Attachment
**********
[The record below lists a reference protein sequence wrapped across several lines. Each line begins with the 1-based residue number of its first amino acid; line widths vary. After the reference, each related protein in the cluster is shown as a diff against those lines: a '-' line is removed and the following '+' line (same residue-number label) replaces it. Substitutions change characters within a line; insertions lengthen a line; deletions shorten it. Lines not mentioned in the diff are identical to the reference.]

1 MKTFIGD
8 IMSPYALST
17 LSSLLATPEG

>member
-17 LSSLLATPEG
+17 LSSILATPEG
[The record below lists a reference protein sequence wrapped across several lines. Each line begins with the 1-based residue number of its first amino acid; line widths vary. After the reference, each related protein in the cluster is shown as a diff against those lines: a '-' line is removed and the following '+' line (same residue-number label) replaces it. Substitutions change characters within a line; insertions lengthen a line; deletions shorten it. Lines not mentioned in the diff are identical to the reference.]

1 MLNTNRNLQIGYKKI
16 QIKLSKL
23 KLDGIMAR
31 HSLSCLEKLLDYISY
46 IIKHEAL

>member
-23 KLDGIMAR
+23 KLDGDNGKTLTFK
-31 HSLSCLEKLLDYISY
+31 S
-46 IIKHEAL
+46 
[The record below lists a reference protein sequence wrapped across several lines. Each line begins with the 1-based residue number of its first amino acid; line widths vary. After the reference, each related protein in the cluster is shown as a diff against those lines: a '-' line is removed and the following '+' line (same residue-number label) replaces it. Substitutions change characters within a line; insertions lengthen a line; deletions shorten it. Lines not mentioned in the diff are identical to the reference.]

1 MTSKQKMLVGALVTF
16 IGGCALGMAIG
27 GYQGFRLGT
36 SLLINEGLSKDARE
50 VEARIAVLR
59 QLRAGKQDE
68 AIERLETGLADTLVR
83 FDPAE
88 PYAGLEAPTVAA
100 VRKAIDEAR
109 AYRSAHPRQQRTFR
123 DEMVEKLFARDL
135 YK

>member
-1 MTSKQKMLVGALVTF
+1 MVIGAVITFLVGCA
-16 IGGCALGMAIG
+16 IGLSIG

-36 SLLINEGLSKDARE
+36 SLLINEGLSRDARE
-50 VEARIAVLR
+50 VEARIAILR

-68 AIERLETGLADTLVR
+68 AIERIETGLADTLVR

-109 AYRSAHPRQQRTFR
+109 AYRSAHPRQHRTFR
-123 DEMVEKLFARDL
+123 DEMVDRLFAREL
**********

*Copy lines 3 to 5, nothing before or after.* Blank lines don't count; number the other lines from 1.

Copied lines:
8 IMSPYALST
17 LSSLLATPEG

>member